The New York City club scene throughout the 70s and up to the 80s was, in a word, completely ridiculous. Mind you, that’s completely ridiculous in what might be the best way. The scene was all about conjuring up the biggest, weirdest, most unashamedly outrageous personality you could, and hitting a couple of parties throughout the town until the early (and sometimes late) morning.
From the no-holds barred Studio 54, frequented by Andy Warhol and Tina Turner in the 70s, to the Limelight of the 90s, a hotspot for New York Club Kids like James St. James and Leigh Bowery, club life produced some interesting characters and some equally interesting art. ‘The Last Party,’ a collection of artworks from this hazy, strobe-light heavy period of New York’s youth culture primarily during the 70s and 80s, was opened Wednesday by Gallery 98 at the WhiteBox on Broome Street.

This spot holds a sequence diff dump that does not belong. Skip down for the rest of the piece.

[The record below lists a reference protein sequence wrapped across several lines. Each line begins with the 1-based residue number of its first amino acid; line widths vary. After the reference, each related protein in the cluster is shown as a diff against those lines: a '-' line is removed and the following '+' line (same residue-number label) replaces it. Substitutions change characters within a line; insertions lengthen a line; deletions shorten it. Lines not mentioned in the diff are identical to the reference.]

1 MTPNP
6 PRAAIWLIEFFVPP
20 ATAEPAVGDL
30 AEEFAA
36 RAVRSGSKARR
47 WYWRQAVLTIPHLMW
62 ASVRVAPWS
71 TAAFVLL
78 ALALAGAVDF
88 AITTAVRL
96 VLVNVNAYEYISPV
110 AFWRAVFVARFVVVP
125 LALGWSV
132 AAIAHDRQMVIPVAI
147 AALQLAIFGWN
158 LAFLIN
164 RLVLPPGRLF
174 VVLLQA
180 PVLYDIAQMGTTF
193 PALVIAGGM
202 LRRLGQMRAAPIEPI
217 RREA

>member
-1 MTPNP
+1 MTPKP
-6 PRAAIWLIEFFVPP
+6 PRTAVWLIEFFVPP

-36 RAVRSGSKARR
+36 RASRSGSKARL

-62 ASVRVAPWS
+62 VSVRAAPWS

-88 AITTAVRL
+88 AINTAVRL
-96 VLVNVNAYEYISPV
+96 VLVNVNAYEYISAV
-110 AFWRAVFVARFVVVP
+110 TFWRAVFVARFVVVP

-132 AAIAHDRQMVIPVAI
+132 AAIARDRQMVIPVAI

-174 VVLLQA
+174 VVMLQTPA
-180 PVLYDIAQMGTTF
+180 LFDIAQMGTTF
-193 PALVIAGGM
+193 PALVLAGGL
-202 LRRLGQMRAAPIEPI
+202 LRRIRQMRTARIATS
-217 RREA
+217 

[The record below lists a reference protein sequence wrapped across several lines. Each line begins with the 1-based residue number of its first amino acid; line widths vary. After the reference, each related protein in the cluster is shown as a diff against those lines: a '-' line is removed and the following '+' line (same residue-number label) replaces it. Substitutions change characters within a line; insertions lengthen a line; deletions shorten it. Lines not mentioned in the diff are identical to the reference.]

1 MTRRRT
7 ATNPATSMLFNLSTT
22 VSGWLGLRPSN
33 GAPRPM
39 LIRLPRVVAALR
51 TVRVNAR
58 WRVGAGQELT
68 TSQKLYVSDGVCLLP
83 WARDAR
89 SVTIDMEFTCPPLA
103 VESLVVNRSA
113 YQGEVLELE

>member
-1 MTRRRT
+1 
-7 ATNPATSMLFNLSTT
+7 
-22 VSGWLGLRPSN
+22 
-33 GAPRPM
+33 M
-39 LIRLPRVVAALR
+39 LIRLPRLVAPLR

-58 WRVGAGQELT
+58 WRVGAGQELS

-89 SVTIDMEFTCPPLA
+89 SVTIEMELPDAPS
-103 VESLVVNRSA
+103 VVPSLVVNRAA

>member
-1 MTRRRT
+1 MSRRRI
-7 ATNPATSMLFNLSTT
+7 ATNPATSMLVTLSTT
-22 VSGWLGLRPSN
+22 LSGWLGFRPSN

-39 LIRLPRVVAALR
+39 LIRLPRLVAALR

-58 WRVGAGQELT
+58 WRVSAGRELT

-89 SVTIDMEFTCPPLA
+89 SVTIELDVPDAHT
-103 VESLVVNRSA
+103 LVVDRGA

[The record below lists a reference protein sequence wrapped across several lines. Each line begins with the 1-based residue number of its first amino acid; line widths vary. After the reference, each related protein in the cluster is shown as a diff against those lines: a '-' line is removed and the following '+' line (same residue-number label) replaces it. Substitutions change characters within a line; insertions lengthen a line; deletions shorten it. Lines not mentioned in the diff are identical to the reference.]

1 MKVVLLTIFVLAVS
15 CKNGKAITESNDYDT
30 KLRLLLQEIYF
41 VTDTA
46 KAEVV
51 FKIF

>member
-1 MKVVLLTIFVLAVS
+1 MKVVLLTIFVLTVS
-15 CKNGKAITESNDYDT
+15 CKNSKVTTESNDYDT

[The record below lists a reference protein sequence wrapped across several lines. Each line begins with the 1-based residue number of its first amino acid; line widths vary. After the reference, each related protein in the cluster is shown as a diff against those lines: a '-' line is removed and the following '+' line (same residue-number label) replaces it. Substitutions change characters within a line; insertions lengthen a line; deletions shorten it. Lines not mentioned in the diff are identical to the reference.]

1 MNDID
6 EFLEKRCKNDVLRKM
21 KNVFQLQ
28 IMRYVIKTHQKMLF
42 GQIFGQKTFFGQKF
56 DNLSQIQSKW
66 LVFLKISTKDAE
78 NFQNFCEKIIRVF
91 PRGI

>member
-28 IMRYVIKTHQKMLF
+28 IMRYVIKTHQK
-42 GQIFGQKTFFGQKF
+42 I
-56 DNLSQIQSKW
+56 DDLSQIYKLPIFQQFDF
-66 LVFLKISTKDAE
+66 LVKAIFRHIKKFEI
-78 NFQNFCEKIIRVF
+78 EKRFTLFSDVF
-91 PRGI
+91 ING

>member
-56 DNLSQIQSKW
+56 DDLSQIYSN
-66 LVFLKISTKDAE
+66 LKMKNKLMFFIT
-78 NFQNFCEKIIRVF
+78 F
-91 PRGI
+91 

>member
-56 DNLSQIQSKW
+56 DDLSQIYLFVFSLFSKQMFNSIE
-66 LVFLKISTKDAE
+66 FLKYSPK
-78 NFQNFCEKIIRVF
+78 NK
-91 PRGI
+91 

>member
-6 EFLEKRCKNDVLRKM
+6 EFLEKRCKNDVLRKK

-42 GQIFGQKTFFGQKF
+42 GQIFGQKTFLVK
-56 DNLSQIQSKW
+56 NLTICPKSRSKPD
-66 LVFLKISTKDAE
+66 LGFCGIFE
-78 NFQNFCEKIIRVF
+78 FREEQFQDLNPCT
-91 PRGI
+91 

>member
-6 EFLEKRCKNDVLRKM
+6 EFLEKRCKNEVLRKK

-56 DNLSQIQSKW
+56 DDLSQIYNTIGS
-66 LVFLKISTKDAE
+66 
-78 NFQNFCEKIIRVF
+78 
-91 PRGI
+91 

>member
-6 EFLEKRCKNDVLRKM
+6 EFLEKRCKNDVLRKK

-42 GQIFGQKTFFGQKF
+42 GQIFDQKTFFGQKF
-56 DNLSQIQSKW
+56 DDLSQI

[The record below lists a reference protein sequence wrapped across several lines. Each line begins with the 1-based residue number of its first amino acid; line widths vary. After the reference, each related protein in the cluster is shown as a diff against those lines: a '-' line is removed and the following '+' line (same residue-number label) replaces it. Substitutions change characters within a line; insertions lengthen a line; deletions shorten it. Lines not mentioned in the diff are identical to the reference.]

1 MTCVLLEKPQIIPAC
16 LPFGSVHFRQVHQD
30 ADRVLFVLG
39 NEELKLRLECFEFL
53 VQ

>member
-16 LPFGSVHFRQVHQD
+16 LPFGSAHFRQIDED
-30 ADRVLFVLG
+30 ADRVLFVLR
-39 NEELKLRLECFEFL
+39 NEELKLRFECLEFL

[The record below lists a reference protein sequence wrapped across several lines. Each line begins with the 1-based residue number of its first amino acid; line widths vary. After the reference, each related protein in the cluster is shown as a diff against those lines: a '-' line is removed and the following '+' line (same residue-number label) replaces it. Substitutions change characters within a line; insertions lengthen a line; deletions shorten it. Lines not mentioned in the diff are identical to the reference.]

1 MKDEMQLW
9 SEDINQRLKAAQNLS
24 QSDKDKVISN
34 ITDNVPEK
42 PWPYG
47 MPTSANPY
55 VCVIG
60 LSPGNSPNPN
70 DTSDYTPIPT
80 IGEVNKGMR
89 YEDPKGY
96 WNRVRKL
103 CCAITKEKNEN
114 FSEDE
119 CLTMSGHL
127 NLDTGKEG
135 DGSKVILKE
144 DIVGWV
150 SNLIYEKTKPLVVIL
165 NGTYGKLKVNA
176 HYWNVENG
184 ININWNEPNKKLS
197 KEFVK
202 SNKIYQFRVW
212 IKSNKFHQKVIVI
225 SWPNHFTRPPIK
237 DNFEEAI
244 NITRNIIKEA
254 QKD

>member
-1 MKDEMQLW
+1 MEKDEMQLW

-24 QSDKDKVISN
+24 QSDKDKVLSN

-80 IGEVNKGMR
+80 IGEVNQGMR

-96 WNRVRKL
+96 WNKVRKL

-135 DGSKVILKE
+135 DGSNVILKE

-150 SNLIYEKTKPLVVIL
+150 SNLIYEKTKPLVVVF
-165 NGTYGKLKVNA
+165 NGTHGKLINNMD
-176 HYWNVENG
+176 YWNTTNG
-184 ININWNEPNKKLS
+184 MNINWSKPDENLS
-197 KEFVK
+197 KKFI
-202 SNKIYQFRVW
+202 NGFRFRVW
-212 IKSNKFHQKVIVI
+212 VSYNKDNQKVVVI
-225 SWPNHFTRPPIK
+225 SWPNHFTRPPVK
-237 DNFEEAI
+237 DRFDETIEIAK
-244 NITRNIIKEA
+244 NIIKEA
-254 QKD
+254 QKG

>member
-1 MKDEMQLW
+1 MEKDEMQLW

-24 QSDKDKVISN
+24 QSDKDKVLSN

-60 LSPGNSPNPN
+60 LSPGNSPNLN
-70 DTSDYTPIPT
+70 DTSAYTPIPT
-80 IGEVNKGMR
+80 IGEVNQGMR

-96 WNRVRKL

The show’s centerpiece seems to be the six-foot stroboscopic wheel in the back, featuring the image of a go-go girl that moves as the wheel spins. The piece was unearthed for the exhibit, having spent much of the past decade or so in storage. Artist M. Henry Jones restored the wheel specifically for the show, where it will remain throughout its run.
The exhibit, curated by writer Anthony Haden-Guest, claims to “spotlight the creative ferment” that surrounded the New York club scene during this time. It includes many frequent contributors to Gallery 98, such as Roberta Bayley, Curt Hoppe, Anton Perich, and Walter Robinson.’The Last Party’ also features a collection of fine art, grafitti, street art, video, and photography described and collected in Haden-Guest’s latest book, The Last Party: Studio 54, Disco and the Culture of the Night.
The show will remain at the WhiteBox throughout the summer.